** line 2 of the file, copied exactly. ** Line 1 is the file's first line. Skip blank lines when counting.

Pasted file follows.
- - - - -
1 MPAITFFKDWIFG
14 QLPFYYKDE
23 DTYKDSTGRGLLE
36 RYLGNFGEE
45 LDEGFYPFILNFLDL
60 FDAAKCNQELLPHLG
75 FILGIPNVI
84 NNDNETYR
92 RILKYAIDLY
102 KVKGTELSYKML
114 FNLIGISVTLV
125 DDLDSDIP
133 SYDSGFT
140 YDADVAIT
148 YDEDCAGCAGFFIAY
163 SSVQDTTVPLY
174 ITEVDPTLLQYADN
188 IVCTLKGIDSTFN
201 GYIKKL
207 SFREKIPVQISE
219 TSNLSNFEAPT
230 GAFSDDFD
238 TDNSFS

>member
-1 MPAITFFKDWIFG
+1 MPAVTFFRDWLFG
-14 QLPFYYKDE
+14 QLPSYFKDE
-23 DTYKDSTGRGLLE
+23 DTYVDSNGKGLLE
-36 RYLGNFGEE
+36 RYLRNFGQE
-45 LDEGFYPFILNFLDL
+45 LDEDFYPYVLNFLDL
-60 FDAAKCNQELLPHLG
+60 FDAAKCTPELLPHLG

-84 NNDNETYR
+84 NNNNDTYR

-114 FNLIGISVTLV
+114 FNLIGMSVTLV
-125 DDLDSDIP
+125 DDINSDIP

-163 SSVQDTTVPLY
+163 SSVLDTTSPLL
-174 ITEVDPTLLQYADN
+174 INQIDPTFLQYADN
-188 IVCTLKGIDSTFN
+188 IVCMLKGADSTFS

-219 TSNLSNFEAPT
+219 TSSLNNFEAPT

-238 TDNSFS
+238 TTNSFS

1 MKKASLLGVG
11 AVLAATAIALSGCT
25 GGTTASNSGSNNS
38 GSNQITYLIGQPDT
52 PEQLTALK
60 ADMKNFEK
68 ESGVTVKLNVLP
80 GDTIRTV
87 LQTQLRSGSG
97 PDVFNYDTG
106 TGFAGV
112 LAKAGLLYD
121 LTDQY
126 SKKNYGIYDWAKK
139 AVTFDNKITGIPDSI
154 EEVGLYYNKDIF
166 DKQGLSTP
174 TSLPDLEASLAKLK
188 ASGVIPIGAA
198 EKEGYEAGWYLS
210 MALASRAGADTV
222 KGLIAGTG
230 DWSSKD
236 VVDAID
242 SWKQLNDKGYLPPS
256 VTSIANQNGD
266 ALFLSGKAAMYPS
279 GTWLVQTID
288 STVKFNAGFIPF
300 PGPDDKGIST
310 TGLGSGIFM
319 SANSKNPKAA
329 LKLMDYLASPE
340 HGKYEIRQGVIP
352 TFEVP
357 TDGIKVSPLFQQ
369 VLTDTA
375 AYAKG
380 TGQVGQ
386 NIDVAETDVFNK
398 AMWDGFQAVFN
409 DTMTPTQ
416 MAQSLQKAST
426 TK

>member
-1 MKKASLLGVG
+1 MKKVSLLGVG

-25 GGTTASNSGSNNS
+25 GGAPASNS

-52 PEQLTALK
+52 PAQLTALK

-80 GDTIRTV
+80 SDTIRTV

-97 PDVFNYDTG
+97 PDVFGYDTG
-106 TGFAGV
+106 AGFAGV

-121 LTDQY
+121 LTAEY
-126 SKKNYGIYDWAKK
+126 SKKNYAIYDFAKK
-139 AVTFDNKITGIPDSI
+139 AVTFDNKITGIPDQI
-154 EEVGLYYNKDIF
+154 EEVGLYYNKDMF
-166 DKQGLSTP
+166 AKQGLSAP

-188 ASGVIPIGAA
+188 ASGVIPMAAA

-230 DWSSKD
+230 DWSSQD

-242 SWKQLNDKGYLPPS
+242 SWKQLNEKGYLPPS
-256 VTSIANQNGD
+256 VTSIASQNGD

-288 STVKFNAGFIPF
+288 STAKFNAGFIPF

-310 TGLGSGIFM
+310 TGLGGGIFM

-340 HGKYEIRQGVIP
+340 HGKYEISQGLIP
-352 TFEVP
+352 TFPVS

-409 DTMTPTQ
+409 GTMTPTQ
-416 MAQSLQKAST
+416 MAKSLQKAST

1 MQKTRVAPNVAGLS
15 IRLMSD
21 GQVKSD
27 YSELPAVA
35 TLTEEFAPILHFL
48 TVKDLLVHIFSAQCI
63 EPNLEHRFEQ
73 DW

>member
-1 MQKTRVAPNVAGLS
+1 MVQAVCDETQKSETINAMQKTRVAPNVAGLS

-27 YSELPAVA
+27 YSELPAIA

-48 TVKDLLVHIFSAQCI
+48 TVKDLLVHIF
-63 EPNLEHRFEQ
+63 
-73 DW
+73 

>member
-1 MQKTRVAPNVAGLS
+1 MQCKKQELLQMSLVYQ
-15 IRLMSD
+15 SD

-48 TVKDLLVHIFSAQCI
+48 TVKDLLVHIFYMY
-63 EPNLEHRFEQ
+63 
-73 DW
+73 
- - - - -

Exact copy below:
14 QLPFYYKDE